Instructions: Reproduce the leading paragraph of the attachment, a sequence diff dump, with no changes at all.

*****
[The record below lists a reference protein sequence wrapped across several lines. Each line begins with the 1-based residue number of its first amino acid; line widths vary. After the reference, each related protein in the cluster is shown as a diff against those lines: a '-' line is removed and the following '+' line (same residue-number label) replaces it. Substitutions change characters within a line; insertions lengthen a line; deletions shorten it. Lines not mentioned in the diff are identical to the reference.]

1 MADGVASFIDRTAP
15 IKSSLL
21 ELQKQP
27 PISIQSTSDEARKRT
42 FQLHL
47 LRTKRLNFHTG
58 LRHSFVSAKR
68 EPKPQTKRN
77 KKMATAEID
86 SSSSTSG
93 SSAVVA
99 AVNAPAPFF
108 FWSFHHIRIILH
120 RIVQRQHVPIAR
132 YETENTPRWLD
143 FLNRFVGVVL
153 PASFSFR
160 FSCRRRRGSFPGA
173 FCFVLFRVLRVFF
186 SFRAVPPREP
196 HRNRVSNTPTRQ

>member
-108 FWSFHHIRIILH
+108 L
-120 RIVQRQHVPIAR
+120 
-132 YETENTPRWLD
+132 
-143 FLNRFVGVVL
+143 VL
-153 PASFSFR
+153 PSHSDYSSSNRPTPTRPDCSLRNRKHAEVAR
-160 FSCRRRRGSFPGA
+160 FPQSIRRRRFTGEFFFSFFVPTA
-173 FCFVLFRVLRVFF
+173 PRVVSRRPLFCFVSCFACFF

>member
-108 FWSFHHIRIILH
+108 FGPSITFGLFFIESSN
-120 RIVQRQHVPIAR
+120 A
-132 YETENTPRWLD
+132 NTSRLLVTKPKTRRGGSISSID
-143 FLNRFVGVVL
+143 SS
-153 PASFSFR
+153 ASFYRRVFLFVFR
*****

[The record below lists a reference protein sequence wrapped across several lines. Each line begins with the 1-based residue number of its first amino acid; line widths vary. After the reference, each related protein in the cluster is shown as a diff against those lines: a '-' line is removed and the following '+' line (same residue-number label) replaces it. Substitutions change characters within a line; insertions lengthen a line; deletions shorten it. Lines not mentioned in the diff are identical to the reference.]